OLD TOM was just naturally hard to get along with. He had lived at the county poor farm for five years and he had no friends, or relatives. He did chores about the place when he chose, but mostly he sat glowering in the sun or beside the register in the living quarters, when it was cold.
He never told anything about himself except to brag about the wild days he had spent in the lumber woods as a young man. He would argue with the other men, most of them aged like him, and he made it a practice to complain about the food at each meal. All manner of ways had a wicked life behind him and no repentance and hope for the future.
Everything had been tried by the manager and his wife and the hired help to please Old Tom, but nothing succeeded.
As is the custom, ministers and singers from the various churches held services at the county house from time to time, but Old Tom only scoffed and would not sit in on these meetings at all.
He was a hard man with no concern for his soul and no desire to make friends.
He grew so aged and bent that it was necessary for him to use a heavy walking stick and some of the older folk were worried lest he die.
Easter time approached and the weather was ideal. Spring flowers filled the whole countryside and the birds were singing gaily in the shade trees about the place. Easter was late that year and the whole earth seemed to smile on Easter Sunday, all but Old Tom. He was sarcastic and mean when an Easter prayer was offered at breakfast.
It was almost noon when an automobile drove into the yard of the big brick county farm. From the car a young Sunday School teacher and half a dozen pupils stepped, laden with an armful of flowers and with pretty Easter cards which they had fashioned themselves. Old Tom was just passing through the front hall and he must see and hear the young teacher and the children.
Bertha had been chosen to present the cards and make a little speech to the inmates and the manager's wife. Bertha whose long golden curls and blue eyes made her look like an angel. Her pretty pale blue dress and white slippers looked dainty as a flower.
As Bertha stepped forward with a big sheaf of cut flowers and said in her childish voice: "We want you to have these flowers and these cards which we made for you because we thought about you and wanted you to know that Jesus loves you." Old Tom's eyes almost popped out of his head. He did not refuse the card handed to him written in a child's handwriting: "Jesus Died for Us and He Arose."
Mumbling an excuse Old Tom went up to his room and when the call for dinner came he did not come down. The manager went up to see why the old man, usually the first at the table, did not come and he found him sitting by the window. His face was wet with tears, which he made no move to wipe away.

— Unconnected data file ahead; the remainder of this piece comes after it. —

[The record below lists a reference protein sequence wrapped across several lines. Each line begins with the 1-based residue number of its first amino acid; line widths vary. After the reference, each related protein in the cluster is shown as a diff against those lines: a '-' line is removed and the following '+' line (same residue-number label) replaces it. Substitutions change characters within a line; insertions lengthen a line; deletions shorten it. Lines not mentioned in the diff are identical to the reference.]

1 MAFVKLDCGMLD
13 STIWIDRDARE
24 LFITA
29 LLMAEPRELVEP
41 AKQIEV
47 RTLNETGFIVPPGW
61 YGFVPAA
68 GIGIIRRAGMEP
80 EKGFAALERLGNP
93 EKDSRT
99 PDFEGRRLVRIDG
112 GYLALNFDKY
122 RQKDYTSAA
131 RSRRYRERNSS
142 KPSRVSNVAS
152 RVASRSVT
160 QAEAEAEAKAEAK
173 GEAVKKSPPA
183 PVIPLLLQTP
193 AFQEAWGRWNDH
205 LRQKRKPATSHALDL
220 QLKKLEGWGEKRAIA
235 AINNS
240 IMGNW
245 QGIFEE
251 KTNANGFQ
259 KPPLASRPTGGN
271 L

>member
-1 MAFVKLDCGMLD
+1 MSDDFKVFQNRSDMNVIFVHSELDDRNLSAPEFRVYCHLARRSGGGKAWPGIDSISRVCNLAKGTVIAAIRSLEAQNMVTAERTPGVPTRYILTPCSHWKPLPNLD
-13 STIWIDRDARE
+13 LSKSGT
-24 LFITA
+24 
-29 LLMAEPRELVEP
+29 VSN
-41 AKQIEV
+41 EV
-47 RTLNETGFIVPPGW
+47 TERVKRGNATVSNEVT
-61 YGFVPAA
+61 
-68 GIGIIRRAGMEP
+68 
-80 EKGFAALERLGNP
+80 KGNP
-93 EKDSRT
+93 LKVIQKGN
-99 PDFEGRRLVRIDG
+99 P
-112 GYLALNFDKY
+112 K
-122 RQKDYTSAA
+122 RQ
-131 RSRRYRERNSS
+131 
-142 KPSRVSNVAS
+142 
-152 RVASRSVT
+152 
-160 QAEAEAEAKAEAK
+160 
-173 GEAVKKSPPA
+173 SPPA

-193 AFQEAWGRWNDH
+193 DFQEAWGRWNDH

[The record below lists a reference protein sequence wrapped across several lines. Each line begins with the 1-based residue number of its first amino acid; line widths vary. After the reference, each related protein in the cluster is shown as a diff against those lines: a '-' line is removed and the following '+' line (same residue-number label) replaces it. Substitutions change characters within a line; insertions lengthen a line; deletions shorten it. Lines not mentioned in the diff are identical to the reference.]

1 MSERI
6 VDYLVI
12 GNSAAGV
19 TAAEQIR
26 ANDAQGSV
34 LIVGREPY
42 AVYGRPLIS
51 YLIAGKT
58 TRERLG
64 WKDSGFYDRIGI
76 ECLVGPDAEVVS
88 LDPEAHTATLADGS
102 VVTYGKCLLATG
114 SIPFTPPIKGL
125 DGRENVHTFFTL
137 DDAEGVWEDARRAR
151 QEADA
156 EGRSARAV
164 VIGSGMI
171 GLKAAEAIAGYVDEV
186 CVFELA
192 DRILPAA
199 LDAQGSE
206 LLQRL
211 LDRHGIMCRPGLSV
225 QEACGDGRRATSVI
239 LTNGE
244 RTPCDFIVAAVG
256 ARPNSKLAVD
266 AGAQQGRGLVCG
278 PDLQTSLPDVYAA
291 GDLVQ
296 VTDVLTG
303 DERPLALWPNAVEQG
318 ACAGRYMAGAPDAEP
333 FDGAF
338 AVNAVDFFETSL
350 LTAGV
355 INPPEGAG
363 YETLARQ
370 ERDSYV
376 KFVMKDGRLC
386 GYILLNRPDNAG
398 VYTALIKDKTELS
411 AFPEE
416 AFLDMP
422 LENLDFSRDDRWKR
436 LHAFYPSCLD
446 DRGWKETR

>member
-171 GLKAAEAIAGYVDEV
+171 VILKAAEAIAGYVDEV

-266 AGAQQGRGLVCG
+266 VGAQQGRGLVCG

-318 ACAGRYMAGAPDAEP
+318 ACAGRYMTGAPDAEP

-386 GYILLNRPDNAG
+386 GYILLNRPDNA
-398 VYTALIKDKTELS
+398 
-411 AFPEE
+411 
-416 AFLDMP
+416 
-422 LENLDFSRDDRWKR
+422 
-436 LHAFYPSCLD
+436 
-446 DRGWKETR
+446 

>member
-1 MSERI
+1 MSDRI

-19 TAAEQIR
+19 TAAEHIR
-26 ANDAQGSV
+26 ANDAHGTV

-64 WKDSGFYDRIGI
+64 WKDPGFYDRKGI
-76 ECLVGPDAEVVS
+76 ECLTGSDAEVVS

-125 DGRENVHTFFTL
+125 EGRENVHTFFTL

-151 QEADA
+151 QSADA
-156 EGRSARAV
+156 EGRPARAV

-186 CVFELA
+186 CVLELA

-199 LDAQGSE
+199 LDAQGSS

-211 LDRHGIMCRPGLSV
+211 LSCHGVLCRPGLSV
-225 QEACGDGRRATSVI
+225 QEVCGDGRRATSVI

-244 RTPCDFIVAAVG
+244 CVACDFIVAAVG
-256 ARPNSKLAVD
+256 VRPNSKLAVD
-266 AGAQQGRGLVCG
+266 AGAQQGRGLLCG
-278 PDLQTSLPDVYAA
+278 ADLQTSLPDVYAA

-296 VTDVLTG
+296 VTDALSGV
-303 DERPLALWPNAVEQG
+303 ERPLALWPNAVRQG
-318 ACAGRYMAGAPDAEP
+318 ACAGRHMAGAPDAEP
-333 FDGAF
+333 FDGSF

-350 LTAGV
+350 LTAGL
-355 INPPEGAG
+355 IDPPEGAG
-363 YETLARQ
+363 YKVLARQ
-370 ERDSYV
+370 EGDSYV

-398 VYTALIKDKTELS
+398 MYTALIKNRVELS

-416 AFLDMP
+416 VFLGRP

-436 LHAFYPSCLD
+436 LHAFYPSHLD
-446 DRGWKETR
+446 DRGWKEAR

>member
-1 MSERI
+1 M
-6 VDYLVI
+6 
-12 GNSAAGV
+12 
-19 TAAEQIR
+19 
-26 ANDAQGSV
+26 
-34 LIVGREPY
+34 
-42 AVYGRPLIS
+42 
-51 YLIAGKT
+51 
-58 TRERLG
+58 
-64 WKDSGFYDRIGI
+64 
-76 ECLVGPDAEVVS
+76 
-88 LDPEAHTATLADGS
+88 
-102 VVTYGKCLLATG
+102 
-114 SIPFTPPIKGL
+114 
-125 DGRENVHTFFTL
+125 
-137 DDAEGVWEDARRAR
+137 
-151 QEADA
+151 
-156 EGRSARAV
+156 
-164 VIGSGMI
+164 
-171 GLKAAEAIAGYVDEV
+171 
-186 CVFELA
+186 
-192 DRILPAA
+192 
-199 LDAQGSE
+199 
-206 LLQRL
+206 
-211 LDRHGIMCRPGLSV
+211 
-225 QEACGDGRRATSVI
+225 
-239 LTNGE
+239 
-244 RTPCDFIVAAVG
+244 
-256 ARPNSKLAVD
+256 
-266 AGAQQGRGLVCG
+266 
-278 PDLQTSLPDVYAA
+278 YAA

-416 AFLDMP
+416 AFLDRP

"Yes, I'm sick myself. That little girl, she reminded me of my own little sister. I killed my sister when we were both kids. Oh, it was an accident. I pushed her off a rail fence and she fell on a rock. I can still see the blood from the cut on her head, staining her golden hair. I ran away from home and wandered all over the country, working in the woods, on the road, and in the fields. I even worked in the mines. I didn't want to talk to anybody, and I could always see my sister, Mary, lying there on the ground."
"I drank and gambled and did all the bad things I could do, trying to forget what I had done. My parents never knew what happened to me for the country was wild with forests and no means of communication, and I begged my way, stole some too, until I was out of the state. I was big for thirteen and I was able to be as tough as the next one."
"And now, after all these years that little girl walks into my life, just as if Mary had come back from the dead. And this card she gave me says that 'He Arose.' It says that Jesus died for me. And those flowers smell just like the flowers we used to grow at home in Mary's little posy garden. Sure feel bad about the way I have lived and I am ashamed to have that little girl look at me."
The manager was a kind-hearted man and his own eyes were wet with tears. "Tom," he said, "Let me send for the minister, that old man from the church outside the village. He is kind and he has lived many years, like you. He can tell you about Jesus Christ and how he can wash all of the old stains off your conscience and make you a new man."
Old Tom did not eat a bite of the Easter dinner until the manager had telephoned the kindly old minister and the good man had come out to the Farm. He went into Tom's room and stayed there for a long time and after Tom had asked forgiveness of the Lord and had received the blessing of sins washed away, the two men came downstairs. The manager's wife had prepared a special dinner for Tom, and the good minister sat down with him and helped him eat this first meal in peace with God.
Tom was a changed man. He walked to church when the weather was good enough and the manager allowed him to have a small radio in his room in order that he might hear the sermons when he could not get out.
But Tom did not live very long after this experience. When the first cold winds of autumn came blowing from the North, Old Tom was taken with a bad cold from which he did not recover.
When Tom's funeral was over, and the manager's wife went to set his room to rights, she found Tom's old silver watch and with it a note which read "For the little girl with golden hair. I know my Lord and Saviour is risen, and that He lives. How do I know? Because I, too, have come to Him and my life is new and clean. My days are filled with quietness and joy. And He who is love bid me speak this word to you. Jesus is coming soon!"